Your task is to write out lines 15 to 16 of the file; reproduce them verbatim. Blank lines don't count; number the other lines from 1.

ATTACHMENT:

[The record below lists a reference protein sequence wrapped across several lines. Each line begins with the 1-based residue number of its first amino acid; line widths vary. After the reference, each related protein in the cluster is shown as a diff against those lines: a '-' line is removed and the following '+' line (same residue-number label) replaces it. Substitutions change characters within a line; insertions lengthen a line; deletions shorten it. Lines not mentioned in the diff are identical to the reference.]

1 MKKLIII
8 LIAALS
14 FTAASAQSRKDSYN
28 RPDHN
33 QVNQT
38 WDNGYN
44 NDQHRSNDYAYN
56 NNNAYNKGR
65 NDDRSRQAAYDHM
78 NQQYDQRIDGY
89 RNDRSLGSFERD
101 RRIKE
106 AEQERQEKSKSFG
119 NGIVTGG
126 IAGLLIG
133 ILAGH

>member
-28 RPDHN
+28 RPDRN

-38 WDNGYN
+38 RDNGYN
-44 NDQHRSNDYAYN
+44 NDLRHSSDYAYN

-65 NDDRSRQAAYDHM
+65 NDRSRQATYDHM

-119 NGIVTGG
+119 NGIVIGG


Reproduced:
119 NGIVTGG
126 IAGLLIG